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Master of Firin’ Sword CH3: Knight Errands

By Rutskarn
on Wednesday Nov 30, 2016
Filed under:
Lets Play


After many trackless miles slouching over the neck of Erik, my horse, I’ve concluded that he is truly owed a grander share of the credit for my accomplishments. The success of the wanderer is measured in miles, and it is no exaggeration to say that everything I have in life – every blessing Poland has yielded to me – I owe to his tireless and patient tread.

And what do I have in life? A musket, a suit, and ten coins.

Erik, consider yourself placed on notice. You are a disappointing horse and you are jeopardizing my career.

From now on, I will introduce you not as my 'associate,' but merely my 'colleague.' Starting with this looter I'm about to shoot.
From now on, I will introduce you not as my 'associate,' but merely my 'colleague.' Starting with this looter I'm about to shoot.

I cross the river to the beautiful and dignified village of note to self – look up later – poland can’t spell, whose simple folk busy themselves note to self – look up what farmer does in peaceful innocence. For a moment, my tender heart regrets that I’ve come to disturb that peace and perturb that innocence. But they have a lawless murderer among them, and justice will not be served until I shoot him dead and then receive payment for doing so.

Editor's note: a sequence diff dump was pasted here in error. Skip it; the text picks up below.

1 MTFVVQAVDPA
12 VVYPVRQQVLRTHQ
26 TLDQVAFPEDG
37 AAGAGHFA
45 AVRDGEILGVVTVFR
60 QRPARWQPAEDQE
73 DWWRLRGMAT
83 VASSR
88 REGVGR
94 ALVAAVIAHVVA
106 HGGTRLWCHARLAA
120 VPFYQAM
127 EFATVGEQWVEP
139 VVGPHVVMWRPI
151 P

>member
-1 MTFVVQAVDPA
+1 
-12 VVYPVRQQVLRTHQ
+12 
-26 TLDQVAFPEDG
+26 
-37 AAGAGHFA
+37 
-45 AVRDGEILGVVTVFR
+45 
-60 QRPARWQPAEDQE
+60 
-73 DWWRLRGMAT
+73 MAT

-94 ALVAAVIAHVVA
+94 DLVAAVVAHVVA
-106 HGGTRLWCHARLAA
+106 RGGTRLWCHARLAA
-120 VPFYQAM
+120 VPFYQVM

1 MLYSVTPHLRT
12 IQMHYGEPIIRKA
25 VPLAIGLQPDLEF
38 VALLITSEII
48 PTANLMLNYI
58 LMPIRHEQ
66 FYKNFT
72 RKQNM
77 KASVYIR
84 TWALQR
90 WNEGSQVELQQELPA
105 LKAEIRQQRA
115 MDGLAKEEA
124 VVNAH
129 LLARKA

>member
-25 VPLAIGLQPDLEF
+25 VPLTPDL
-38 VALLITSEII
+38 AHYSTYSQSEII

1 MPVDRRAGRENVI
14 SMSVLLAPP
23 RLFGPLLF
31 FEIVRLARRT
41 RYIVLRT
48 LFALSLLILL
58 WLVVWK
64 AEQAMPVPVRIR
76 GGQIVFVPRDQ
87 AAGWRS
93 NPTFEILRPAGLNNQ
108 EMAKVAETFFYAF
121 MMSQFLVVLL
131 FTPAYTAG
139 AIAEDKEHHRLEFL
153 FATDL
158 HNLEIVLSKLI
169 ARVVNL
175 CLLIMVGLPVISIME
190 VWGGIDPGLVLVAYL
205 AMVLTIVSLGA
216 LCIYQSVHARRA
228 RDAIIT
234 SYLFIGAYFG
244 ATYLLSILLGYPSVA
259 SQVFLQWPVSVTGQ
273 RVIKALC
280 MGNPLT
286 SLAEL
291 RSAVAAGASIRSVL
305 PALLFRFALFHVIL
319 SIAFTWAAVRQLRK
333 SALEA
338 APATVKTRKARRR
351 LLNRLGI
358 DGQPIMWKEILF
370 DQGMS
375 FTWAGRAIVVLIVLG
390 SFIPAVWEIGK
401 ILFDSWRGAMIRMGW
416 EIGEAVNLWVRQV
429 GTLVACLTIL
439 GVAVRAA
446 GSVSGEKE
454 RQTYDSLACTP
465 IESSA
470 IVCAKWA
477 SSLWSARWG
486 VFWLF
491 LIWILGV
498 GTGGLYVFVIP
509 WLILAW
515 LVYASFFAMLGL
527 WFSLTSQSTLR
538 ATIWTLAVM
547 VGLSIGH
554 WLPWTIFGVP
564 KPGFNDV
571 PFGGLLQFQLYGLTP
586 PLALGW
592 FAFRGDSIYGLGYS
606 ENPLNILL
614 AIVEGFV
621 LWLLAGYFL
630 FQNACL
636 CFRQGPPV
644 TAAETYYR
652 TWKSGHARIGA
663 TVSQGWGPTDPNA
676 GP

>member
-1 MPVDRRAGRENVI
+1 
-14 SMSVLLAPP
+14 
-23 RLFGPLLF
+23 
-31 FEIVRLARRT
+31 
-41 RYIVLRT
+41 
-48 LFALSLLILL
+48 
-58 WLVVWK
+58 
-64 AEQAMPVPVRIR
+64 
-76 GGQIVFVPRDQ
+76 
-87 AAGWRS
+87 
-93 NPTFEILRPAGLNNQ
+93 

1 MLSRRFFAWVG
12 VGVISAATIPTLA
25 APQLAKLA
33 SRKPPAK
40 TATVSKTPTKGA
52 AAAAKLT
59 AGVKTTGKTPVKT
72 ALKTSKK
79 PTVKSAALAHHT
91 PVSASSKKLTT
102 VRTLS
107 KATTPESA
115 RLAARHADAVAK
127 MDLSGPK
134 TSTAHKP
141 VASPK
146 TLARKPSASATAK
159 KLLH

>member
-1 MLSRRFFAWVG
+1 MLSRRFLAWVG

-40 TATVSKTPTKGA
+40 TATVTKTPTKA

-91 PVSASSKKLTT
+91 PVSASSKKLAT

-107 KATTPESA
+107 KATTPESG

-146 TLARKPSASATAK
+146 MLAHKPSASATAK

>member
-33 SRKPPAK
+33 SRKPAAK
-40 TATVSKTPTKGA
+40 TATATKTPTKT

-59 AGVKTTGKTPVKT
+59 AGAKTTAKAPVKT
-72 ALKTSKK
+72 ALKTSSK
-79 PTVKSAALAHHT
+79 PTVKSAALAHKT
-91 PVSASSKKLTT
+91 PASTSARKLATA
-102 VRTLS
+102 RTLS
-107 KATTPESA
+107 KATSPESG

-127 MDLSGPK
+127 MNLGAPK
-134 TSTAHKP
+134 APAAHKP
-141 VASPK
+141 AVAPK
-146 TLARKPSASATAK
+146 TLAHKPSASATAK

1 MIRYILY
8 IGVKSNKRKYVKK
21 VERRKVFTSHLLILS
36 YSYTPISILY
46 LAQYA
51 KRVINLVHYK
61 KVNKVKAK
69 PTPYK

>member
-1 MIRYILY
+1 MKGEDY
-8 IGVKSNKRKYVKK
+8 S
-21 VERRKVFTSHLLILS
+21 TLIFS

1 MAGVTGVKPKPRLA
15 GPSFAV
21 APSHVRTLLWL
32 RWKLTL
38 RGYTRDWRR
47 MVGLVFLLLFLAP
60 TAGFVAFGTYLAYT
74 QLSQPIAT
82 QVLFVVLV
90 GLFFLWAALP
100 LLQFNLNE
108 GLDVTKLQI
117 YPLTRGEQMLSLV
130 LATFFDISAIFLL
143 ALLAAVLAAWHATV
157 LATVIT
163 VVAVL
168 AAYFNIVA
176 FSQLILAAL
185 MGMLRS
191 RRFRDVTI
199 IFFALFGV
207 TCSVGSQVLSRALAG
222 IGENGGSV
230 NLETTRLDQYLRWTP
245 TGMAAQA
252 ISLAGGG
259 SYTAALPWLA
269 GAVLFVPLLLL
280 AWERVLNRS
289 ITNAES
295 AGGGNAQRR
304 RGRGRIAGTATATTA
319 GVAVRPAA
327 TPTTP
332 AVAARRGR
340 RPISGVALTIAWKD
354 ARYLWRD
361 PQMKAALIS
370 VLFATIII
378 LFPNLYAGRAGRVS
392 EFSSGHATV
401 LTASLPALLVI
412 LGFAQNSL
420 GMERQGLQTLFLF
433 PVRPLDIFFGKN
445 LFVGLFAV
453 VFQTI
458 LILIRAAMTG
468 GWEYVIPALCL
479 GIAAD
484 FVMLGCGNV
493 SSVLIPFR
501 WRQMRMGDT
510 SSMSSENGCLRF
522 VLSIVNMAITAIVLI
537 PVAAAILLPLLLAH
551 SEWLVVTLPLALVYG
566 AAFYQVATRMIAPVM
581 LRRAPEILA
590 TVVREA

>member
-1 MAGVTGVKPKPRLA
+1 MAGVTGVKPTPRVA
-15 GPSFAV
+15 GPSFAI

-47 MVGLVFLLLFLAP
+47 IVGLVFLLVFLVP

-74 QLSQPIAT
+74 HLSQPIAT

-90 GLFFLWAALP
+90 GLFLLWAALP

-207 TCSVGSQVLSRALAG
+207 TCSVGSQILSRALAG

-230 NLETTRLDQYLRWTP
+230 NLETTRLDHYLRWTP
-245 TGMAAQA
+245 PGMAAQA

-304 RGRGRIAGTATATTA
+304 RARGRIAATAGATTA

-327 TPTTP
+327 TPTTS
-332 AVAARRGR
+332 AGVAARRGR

I draw myself up as I rode to confront the brigand. “Are you, sir, the infamous outlaw note to self – can’t remember name look up, whose crimes will echo throughout history?”

The bandit swallows, his eyes bulging at one glimpse of my Fanny. “Sir, surely I’m no harm to anyone.”

“Nonsense! I’m frightened of you.”

“Please, sir. I’m sure we can work this out…”

“I am confident this is the case.”

He throws up his arms as I level my musket and blast lead shot straight through him.

The gunsmoke clears. He chokes, gurgles. Reaches down gingerly to touch the bloody hole on his chest. Looks back up at me.

“Ah,” I say.

“You bastard,” he growls. I did shoot him in the chest? That is where the organs are vaulted? I thought I was clear on this–